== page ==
As the protests enter the fourth week, the tension has risen by many notches. Tempers have become shorter as the stakes have escalated. The authorities and protesters appear to be in search of a typical Chinese face-saving exit but don't quite know how to achieve it.

A clash of Chinese and American exceptionalism

OCT 24, 2014


SINGAPORE - Let us take it as a given that the post-1945 world order with the United States as dominant nation has begun to unravel, that China is rising to inherit the earth, that the unease of our times has much to do with that difficult transition, and that violent conflict is a normal accompaniment to the passing of the baton from one great power to the next. America stood tall at the end of World War II. It also stood on a vast field of corpses.

Let us further posit the farfetched hypothesis that humankind has learnt from history. It must then be determined to avoid another conflagration. Happy talk of hyper-connectivity is not enough. The dream of the victory of enlightened self-interest in the name of the collective good on a shrinking planet was an ephemeral late 20th-century illusion. What will matter, above all, is the capacity of the US and China to avoid fatal misunderstanding. In a state of mutual incomprehension, clashing interests will escalate.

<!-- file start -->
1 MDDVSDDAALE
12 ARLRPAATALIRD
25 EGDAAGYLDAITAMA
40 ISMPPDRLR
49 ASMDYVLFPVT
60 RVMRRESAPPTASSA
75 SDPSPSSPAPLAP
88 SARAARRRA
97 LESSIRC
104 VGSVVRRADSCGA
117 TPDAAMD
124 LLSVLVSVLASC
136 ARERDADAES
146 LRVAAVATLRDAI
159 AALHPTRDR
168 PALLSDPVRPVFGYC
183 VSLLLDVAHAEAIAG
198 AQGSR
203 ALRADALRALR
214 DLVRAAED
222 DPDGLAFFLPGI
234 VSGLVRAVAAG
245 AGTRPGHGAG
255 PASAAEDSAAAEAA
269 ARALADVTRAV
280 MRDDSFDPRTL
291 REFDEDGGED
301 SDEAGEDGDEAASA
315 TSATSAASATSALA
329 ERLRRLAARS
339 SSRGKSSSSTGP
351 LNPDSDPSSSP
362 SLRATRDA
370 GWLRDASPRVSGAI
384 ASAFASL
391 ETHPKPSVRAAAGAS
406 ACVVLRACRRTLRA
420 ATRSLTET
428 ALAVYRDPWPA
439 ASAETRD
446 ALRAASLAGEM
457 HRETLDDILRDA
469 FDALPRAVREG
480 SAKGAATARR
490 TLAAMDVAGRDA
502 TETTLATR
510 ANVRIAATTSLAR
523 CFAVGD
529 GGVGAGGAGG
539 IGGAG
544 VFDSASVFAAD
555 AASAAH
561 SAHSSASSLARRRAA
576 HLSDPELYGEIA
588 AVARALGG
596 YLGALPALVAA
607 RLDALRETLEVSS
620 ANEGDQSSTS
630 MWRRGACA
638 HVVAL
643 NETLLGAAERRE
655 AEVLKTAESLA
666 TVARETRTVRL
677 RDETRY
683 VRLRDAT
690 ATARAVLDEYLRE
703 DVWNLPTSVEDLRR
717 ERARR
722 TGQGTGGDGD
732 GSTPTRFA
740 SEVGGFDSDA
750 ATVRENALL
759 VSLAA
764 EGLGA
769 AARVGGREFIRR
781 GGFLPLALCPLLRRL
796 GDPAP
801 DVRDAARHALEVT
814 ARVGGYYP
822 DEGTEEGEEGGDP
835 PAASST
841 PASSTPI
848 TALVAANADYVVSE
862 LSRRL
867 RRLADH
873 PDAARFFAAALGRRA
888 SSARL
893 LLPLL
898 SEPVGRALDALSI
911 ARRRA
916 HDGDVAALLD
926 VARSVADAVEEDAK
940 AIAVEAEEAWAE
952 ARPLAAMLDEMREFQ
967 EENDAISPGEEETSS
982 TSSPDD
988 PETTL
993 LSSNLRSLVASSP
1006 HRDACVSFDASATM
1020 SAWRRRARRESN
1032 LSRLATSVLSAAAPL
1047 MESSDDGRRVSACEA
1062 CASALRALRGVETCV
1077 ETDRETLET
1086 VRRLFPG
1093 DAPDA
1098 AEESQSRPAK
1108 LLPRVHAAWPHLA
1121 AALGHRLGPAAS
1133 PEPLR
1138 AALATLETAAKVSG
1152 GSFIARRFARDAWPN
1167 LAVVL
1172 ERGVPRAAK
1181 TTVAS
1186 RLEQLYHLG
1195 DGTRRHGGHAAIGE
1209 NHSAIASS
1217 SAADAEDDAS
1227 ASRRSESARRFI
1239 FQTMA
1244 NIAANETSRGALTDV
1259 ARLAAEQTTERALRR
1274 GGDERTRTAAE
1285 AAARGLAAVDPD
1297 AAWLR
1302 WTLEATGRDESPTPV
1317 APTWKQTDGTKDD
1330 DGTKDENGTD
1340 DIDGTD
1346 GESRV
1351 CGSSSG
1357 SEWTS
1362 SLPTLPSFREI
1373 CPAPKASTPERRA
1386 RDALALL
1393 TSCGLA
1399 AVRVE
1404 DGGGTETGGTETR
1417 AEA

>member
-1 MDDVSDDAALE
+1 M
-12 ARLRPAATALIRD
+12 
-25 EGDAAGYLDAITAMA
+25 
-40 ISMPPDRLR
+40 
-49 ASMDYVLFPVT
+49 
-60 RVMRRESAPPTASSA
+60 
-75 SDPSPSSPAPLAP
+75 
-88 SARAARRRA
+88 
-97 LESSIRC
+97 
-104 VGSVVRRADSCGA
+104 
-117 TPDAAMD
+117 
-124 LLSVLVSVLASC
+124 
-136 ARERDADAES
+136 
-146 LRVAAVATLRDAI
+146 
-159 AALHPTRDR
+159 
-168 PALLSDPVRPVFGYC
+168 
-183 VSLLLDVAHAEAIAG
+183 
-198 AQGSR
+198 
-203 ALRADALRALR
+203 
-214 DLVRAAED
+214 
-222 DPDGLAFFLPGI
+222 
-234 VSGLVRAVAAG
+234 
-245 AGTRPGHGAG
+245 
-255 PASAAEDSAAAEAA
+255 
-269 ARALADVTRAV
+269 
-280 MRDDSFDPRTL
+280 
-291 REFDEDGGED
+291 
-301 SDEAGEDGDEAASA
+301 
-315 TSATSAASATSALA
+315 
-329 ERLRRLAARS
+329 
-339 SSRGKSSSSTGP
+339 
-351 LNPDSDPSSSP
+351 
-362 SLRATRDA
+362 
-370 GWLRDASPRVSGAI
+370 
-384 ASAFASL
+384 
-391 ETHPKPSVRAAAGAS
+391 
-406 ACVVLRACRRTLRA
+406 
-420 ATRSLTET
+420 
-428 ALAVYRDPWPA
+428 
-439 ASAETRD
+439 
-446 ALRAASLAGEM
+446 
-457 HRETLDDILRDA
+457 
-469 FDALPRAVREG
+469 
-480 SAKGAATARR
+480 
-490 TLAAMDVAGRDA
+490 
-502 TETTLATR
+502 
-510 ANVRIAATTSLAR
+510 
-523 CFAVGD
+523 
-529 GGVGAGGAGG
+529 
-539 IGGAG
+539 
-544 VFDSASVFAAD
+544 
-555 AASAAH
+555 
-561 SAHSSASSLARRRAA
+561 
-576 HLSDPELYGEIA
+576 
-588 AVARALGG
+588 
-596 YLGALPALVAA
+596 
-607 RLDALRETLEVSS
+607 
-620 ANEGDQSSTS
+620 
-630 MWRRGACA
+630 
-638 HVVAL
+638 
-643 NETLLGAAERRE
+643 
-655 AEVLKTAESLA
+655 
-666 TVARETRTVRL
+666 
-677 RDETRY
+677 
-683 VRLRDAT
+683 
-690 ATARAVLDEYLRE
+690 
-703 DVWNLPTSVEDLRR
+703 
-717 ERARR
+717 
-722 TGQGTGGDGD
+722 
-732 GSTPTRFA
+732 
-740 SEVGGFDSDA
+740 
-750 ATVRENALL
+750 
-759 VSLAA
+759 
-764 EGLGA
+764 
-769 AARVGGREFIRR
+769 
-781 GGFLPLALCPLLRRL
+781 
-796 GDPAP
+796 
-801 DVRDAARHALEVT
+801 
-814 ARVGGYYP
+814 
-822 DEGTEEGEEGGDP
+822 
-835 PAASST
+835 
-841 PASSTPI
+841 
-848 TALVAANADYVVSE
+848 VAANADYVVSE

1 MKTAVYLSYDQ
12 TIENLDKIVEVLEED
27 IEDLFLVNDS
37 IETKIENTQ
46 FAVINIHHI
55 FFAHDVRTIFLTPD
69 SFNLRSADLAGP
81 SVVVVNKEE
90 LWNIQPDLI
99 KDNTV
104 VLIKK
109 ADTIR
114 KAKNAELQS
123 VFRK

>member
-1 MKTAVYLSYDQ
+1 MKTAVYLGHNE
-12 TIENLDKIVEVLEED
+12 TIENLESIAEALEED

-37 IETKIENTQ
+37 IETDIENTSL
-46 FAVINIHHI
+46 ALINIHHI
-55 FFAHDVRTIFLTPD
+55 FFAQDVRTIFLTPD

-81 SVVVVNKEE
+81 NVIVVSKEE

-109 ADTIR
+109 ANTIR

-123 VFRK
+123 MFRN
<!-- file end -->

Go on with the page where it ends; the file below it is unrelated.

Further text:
The next 50 years in Singapore politics

Oct 21, 2014


Mr Ho Kwon Ping, the first Institute of Policy Studies S R Nathan Fellow for the Study of Singapore, delivered his first lecture last night on The Future Of Singapore: Politics And Governance. Here is an excerpt of his speech.

In only 20 more years, the youngest minister today will be retiring and there will remain no more politicians who have any working memory of today's leaders, much less the founding generation.

In the history of young nations, this is the most precarious period of transition, when new generations who have not the slightest personal memories of or connections to the founding generation take on the mantle of leadership.

Passing on policies is easy; transferring ideals and values requires continual collective connections between generations of living, breathing people.